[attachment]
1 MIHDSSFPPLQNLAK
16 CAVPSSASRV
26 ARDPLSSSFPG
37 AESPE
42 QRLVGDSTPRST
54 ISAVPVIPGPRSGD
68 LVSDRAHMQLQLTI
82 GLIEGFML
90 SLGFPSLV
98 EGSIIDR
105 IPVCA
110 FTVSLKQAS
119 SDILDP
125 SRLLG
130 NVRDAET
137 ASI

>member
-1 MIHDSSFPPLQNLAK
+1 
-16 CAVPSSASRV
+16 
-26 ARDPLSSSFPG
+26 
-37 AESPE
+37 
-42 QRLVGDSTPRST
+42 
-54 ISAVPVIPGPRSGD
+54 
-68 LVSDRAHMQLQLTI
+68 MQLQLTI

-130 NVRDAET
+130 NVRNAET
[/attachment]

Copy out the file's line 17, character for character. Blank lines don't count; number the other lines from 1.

>member